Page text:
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MIHE Blog News, views and insights from Macmillan International Higher Education

The Evolution Of Web Development In A Name

by Adam Freeman 23rd April 2019

Here's how Microsoft evolved to become a leader in cloud platforms and open-source frameworks.

The latest version of Microsoft’s server-side development framework is called ASP.NET Core MVC 2. It is a terrible, terrible name: long, awkward, and oddly capitalized. But it reveals how server-side applications have evolved and also shows the gradual transformation of Microsoft, from a protectionist monopoly into an engaged and fierce competitor in a world of open-source frameworks and cloud platforms.

Server-side development is as old as the web, allowing web servers to prevent customized content to different users. Microsoft came late to server-side development, having dismissed the Internet as a short-term fad. Microsoft realized that the web was a threat to its business when it saw its corporate customers using web technologies to develop Intranet applications that had previously been created using its proprietary tools. To recapture this market, Microsoft released Active Server Pages (ASP), which relies on Microsoft servers, Microsoft development tools, Microsoft programming languages and produced web content that would only work properly in Microsoft web browsers running on Microsoft operating systems. These were the dark days when Microsoft paid lip-service to web standard while subverting and disrupting them.
The future of web development is bright and exciting. Microsoft - the new Microsoft - is a force to be reckoned with as it drives forward its Azure cloud platform and its new generation of tools and frameworks.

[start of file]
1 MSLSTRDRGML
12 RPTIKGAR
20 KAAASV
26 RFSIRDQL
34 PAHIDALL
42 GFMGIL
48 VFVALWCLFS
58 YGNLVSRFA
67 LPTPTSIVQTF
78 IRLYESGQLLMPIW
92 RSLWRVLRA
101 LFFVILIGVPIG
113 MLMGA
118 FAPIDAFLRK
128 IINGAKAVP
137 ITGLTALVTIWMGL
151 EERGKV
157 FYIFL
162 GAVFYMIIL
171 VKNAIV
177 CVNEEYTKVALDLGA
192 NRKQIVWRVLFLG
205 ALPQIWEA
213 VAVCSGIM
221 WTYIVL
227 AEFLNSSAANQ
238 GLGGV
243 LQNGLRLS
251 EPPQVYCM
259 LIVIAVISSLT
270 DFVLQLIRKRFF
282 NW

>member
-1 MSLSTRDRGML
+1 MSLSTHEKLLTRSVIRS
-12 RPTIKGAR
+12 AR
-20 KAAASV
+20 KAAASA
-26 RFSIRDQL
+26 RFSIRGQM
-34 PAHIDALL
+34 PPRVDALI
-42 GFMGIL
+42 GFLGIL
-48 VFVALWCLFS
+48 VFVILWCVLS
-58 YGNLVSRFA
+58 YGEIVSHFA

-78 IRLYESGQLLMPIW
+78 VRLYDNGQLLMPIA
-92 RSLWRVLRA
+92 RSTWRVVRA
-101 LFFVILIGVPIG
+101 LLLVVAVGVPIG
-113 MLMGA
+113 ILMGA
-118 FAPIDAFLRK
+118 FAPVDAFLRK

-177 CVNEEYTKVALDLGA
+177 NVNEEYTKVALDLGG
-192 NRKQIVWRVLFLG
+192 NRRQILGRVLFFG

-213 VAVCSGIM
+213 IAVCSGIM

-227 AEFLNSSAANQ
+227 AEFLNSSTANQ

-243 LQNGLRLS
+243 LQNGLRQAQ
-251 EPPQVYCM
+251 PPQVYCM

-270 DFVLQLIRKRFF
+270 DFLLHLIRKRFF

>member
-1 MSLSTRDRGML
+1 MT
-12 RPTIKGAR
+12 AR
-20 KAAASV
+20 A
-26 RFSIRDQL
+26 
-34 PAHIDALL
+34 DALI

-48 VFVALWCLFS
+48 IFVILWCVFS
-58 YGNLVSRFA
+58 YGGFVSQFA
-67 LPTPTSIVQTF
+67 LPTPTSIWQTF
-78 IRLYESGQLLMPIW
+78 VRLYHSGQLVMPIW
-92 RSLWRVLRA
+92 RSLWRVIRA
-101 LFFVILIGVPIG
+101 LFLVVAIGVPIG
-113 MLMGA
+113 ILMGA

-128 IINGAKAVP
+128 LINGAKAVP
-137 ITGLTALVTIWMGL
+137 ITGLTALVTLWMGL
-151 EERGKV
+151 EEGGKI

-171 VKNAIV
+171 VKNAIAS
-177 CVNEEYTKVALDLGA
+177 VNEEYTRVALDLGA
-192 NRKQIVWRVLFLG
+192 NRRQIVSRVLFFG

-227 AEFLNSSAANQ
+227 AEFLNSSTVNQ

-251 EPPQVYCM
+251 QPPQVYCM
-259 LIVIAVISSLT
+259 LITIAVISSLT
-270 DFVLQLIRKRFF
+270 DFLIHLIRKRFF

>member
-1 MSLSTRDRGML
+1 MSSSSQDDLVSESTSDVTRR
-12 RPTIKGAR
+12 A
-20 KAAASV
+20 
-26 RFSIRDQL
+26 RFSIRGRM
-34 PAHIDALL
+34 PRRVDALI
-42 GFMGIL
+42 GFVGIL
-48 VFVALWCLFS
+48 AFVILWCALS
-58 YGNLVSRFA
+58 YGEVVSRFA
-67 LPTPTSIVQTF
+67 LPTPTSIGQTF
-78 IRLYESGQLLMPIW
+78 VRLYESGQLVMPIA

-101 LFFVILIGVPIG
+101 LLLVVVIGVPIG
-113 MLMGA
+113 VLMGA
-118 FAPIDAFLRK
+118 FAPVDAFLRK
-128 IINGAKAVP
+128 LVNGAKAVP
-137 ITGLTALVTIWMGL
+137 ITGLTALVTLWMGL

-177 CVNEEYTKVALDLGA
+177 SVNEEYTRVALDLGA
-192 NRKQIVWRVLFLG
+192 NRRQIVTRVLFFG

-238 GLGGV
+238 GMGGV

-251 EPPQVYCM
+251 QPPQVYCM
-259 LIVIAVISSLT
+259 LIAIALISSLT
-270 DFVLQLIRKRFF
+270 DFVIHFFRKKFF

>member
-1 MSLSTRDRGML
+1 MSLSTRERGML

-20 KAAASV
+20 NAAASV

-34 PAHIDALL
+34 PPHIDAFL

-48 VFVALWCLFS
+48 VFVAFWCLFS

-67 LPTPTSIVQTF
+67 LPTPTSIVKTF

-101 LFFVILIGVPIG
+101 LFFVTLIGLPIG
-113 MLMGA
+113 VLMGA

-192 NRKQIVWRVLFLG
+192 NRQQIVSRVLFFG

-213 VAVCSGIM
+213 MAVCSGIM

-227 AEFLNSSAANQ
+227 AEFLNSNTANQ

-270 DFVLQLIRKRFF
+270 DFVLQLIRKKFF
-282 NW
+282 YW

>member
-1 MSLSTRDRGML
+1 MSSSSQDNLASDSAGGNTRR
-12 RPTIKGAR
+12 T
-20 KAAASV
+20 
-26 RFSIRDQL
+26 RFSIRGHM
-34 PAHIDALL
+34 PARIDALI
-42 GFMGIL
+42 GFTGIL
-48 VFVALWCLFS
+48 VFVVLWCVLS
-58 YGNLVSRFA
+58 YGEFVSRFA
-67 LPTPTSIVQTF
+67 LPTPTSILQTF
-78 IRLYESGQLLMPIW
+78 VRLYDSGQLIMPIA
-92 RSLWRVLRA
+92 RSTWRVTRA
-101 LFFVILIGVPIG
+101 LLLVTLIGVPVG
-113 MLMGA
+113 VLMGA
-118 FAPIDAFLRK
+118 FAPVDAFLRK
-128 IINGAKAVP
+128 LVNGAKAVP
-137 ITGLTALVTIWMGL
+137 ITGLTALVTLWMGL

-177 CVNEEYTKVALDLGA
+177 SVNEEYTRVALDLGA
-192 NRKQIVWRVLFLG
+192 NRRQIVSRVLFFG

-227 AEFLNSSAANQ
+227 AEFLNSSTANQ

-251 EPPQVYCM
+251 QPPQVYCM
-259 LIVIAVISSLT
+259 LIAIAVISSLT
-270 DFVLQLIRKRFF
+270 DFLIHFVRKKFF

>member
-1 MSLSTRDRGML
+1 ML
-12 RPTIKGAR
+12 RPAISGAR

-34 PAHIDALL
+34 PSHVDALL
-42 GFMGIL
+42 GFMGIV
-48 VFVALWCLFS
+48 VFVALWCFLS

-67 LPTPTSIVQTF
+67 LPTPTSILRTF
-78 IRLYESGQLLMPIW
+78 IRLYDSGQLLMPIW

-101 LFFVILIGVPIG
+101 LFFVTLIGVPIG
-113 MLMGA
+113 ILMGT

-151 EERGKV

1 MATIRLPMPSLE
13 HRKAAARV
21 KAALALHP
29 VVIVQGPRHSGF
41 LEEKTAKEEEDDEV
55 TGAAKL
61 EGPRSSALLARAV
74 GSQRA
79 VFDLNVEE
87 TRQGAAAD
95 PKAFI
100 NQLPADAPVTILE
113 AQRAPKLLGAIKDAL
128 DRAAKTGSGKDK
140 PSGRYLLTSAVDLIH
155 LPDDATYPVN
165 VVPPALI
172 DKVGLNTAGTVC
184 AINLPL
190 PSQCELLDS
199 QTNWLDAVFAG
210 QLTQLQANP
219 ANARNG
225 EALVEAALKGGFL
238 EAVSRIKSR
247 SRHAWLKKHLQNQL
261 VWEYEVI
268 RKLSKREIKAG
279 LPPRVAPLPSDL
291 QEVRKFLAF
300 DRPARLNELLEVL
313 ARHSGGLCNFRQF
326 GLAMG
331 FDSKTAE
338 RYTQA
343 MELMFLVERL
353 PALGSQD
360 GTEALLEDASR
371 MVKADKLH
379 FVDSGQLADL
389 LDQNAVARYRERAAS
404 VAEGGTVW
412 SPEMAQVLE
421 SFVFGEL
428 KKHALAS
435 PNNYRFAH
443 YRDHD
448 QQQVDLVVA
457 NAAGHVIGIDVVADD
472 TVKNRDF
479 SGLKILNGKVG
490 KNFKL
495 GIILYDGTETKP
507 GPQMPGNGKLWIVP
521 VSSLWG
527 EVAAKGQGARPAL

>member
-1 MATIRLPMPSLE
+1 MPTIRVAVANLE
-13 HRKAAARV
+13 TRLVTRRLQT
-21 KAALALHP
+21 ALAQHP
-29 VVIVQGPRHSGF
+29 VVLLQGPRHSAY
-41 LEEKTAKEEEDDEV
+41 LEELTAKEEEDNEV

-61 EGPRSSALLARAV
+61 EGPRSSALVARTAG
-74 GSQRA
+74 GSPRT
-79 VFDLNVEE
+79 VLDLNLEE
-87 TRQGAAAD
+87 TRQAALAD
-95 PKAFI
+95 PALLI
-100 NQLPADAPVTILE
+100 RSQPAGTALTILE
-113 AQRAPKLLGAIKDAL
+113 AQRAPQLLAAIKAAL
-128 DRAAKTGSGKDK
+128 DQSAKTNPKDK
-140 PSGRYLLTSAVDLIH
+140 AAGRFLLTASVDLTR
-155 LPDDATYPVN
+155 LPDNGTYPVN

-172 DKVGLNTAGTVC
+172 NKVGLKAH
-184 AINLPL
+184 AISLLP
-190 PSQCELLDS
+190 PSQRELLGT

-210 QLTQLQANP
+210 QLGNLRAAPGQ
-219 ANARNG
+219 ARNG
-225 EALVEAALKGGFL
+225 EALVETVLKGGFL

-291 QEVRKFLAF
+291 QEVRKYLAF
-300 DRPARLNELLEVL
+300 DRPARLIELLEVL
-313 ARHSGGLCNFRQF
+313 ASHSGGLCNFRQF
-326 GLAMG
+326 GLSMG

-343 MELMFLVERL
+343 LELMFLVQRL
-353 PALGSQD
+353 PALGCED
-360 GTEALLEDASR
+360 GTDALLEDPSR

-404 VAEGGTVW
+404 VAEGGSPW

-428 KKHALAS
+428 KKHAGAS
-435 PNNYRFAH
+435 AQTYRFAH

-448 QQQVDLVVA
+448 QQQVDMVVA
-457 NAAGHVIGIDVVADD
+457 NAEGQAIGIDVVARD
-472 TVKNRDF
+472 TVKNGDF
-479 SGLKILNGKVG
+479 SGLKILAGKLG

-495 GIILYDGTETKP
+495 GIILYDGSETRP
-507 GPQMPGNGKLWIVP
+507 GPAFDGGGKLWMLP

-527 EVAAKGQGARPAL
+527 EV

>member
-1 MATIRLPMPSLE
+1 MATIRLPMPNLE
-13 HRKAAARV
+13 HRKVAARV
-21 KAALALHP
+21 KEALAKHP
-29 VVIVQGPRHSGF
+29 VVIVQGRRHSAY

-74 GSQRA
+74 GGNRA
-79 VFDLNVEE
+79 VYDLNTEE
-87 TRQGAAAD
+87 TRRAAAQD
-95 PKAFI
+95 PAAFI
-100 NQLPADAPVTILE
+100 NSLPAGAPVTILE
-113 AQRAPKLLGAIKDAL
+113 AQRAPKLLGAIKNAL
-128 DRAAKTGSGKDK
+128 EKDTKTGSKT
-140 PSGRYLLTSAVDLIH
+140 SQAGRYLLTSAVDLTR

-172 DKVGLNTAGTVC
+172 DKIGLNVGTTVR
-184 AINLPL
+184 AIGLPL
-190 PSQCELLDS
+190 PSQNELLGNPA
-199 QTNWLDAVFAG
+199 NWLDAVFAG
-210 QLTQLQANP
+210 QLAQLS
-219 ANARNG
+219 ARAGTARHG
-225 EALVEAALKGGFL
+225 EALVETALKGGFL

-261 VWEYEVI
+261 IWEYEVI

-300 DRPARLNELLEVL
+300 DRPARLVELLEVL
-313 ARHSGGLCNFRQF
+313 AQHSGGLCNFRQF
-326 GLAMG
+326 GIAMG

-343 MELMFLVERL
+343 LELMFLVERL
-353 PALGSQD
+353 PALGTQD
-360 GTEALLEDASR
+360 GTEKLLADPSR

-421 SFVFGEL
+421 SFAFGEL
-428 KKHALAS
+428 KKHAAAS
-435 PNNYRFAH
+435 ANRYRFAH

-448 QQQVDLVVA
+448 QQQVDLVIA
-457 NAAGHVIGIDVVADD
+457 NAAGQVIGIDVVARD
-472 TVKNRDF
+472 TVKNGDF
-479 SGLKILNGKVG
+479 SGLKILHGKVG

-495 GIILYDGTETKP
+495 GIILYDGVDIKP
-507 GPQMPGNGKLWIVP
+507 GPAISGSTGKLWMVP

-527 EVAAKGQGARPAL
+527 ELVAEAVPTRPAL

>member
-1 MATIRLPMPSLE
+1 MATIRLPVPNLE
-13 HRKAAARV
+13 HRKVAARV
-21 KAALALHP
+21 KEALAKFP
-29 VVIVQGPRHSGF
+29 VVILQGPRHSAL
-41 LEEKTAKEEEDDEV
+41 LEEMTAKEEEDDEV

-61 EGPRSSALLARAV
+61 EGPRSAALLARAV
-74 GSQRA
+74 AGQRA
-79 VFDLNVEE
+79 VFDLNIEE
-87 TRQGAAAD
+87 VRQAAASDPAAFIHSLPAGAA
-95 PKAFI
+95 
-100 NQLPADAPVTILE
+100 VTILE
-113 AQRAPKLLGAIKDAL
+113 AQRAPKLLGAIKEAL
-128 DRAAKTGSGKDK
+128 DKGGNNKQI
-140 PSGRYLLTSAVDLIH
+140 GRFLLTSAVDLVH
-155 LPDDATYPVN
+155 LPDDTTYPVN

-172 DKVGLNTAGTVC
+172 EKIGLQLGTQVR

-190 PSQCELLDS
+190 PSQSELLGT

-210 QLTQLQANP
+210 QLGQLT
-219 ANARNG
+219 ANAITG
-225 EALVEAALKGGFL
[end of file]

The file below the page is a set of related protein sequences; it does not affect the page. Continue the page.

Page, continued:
Microsoft customers demanded applications that really used web standards and ASP was eventually replaced with ASP.NET. Microsoft was concerned about developers learning skills that were transferable to other platforms and ASP.NET used web standards behind the scenes but made the development process as similar to the development of traditional Windows applications as possible, using languages that Microsoft controlled and that could only be written using development tools that Microsoft sold. A developer could create an entire web application without ever needing to understand how it worked, keeping their skills (and their license payments) locked into the Microsoft platform.

The turning point for Microsoft was when open-source development tools became a better and cheaper alternative to ASP.NET. The rapid adoption of Ruby on Rails disrupted the market for proprietary tools and its flexible approach embraced the nature of web technologies, making ASP.NET look dated and clunky. Microsoft responded by releasing ASP.NET MVC, which introduced the well-regarded Model-View-Controller pattern adopted by Ruby on Rails into the ASP.NET world. This was the first glimmers of change from the all-controlling Microsoft mindset. The source code for ASP.NET MVC was available, which was a step in the right direction, but Microsoft was initially unwilling to accept public contributions.